• The truth about Aluminium Car Engines

    Posted on: November 16th, 2012 by admin No Comments

    The facts

    We have seen the vast applications of aluminium in the production of cars; a notable example is in the 2013 Range Rover where its all-aluminium monocoque shed 39-percent of the SUV’s body weight in comparison with the outgoing steel Range Rover. The clear advantages of adopting lighter aluminium (in comparison with steel) in car production are improved handling, better fuel economy (It’s been said over time that ‘reducing a medium-sized car’s weight by 100 kg would result in a saving of 700 litres of fuel during the vehicle’s lifetime’) and more power (horse-power) as the use of aluminium improves the weight to power ratio of cars.
    In this discussion we will narrow down the topic to aluminium engines which started gaining popularity in mass production of cars as far back as the early 90’s after the initial challenges in ‘metal working’ and the added cost of adopting these processes were tackled. These barriers where further broken when Mazda engineers developed a method of welding together aluminium and steel – obtaining over 20 patents in the framework of developing the new technology-as first utilized in industrial production of parts for the new model of their RX-8 sports car.

    Most perceive aluminium engines as being generally touchy with heat, in comparison to steel, but to combat this in modern day car production, cylinder sleeves and bearing surfaces of aluminium engines are lined with either steel or harder metals for durability. It’s even been said that new aluminium engines can last as much as their steel counterparts-lasting way above 200,000 miles (322,000km) or more- and we have witnessed this in most car products from top players like Toyota, Honda and Kia.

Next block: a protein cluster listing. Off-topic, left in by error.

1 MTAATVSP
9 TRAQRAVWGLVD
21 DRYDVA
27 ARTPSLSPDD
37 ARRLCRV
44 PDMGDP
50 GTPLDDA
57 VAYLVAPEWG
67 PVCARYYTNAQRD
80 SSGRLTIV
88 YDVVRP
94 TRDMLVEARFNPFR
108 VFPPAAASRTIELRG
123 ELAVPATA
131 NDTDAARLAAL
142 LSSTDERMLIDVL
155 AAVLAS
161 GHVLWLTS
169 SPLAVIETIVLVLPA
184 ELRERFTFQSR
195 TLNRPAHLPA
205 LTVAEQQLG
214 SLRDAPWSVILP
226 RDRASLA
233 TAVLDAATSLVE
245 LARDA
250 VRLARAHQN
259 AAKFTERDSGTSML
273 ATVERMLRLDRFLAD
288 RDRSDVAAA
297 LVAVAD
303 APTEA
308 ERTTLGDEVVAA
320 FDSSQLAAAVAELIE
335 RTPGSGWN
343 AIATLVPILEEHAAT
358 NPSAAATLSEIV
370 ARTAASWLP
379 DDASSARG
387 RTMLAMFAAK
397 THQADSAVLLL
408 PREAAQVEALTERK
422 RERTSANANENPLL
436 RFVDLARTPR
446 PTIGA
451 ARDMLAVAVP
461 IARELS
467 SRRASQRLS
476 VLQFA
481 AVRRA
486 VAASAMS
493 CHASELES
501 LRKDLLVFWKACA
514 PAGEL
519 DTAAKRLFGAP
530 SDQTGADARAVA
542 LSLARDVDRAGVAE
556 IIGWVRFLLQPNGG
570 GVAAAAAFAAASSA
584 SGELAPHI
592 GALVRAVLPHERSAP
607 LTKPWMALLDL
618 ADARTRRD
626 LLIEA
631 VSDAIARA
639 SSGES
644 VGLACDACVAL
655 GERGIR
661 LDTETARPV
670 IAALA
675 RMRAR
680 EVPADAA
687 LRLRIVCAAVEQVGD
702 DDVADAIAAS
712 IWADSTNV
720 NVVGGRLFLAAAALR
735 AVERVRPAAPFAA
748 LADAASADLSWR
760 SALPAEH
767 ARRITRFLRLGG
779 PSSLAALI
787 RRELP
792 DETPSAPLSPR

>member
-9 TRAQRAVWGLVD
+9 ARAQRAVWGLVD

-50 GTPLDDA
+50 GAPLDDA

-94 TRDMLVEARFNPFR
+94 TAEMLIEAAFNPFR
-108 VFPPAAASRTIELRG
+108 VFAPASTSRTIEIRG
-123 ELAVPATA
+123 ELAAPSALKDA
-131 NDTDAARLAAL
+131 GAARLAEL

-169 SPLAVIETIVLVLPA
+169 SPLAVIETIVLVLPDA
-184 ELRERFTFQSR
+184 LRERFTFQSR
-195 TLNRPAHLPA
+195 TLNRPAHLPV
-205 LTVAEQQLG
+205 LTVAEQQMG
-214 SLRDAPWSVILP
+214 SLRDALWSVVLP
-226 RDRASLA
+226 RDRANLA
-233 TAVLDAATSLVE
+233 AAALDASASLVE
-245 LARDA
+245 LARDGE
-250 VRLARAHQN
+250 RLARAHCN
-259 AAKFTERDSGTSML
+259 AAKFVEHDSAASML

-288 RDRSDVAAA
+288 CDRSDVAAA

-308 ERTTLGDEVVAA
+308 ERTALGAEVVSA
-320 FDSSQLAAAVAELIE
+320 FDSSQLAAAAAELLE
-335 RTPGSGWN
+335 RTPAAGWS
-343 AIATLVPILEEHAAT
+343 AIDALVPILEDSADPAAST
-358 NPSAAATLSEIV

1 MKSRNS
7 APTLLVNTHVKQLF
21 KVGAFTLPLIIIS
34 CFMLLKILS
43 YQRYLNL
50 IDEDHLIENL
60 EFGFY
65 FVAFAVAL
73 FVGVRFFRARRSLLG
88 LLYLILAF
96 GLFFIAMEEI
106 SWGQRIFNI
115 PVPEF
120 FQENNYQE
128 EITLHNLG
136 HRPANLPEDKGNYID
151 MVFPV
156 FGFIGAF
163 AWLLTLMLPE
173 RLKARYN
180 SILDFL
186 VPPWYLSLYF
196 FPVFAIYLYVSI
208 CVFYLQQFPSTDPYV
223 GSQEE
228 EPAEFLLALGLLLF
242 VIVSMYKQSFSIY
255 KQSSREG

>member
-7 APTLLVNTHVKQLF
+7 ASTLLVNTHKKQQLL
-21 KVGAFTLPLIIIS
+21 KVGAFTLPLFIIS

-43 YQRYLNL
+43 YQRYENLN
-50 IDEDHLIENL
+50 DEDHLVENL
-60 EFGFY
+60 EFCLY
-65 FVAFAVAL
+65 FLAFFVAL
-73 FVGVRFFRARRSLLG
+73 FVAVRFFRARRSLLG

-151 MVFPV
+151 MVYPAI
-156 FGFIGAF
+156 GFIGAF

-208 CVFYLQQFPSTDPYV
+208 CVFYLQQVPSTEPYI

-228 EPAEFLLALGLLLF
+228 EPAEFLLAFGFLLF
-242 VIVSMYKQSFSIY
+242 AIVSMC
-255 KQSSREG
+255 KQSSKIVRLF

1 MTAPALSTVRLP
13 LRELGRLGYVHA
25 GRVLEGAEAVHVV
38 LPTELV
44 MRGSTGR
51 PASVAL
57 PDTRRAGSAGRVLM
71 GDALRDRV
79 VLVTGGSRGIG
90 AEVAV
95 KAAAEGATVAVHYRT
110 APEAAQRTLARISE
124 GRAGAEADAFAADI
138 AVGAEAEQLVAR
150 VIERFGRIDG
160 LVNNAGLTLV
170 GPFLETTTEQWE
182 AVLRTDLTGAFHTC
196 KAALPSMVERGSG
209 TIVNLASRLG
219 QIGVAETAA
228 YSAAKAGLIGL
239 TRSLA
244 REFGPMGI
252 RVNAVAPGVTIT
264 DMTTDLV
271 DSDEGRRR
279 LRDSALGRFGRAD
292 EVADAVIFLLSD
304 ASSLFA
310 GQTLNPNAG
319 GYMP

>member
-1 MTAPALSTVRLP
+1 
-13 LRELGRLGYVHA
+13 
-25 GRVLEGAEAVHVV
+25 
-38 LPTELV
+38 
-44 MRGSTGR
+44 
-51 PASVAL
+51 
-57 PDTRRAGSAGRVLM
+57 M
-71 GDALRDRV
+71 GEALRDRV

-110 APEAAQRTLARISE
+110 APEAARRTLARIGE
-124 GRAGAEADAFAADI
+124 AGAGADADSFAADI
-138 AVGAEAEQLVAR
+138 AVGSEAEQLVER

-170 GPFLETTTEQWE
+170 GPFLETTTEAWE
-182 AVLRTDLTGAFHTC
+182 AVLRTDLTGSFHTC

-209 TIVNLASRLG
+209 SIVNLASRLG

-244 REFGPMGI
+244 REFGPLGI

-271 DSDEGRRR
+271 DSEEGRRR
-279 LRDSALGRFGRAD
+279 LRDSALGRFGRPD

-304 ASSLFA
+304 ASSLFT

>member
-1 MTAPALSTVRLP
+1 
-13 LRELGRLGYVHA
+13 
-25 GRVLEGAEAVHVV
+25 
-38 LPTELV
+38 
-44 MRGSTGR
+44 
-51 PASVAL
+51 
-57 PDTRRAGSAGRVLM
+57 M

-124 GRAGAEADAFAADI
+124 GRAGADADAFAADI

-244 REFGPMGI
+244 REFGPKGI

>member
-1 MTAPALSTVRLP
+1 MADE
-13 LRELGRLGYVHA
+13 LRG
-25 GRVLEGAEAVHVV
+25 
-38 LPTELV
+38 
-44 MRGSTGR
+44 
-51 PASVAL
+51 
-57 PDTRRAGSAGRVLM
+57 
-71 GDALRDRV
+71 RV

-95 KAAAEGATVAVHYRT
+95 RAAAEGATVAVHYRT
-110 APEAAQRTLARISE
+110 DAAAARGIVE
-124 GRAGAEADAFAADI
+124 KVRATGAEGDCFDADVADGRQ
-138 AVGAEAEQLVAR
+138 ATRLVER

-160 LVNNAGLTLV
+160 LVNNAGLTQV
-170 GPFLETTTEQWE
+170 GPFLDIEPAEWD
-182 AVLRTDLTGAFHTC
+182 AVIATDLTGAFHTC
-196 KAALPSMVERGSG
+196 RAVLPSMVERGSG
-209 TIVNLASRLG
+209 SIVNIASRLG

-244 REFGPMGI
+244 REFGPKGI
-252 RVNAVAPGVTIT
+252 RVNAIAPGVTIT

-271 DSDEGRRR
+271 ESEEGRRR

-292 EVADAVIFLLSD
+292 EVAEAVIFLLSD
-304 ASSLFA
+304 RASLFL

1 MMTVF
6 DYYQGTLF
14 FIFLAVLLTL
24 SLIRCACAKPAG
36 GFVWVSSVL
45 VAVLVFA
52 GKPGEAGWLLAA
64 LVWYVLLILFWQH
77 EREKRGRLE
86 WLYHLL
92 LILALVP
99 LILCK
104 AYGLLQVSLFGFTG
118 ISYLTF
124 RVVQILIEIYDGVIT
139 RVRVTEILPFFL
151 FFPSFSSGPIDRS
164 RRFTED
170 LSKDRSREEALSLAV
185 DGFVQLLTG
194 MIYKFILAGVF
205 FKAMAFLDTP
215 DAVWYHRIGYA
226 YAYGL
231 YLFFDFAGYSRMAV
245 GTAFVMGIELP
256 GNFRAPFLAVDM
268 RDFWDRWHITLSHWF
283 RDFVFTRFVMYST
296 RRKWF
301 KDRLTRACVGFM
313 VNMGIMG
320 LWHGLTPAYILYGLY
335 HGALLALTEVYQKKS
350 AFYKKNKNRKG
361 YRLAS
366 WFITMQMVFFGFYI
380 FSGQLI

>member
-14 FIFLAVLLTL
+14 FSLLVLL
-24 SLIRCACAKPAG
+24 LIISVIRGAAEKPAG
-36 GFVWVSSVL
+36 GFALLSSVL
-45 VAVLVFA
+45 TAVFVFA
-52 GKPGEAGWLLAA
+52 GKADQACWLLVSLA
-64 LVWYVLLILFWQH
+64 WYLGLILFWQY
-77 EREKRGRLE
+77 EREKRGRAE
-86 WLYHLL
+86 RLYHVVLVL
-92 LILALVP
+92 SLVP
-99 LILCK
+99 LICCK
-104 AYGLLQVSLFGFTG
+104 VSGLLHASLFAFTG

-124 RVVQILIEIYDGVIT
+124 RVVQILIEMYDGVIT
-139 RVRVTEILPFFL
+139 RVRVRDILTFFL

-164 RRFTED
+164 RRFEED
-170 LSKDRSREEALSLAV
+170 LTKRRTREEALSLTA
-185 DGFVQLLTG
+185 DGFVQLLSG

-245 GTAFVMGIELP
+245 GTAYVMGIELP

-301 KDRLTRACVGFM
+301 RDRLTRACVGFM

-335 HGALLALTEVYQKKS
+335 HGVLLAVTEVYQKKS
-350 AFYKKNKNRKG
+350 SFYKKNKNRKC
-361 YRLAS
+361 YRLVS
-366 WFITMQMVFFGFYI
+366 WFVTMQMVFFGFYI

The reality
    Aluminium engines –combined cylinder heads and main engine block-are generally less tolerable to overheating; as they warp at the slightest upset. In plain words, you hardly can get away with an overheated aluminium engine which doesn’t handle heat as good as steel engines do.

    What this means is that in as much as lighter aluminium drive-train members improve fuel economy and engine power, they are quite sensitive to the slightest uncontrolled heating which takes us back to the need for proper cooling of car engines.

    The Verdict

    Generally speaking, older car engines are quite prone to overheating. Very minor issues like temperature gauges giving false readings can end the life of a less tolerable aluminium engine. What this means is that if you have an aluminium engine edging towards 62,000miles(100,000km) you have to pay attention to your car’s cooling system comprising of the water pump, radiator, radiator fans(with shrouds),proper fluids and not forgetting the primary engine cooling-oil cooling.

    Ensure you maintain your car according to your specified manual and change engine oil and filters in due time. With all these in place and on check, you can enjoy all the benefits of your aluminium engine over a substantial life-span.

    Image (3.0-litre V6 supercharged Jaguar petrol engine):http://www.speeddoctor.net

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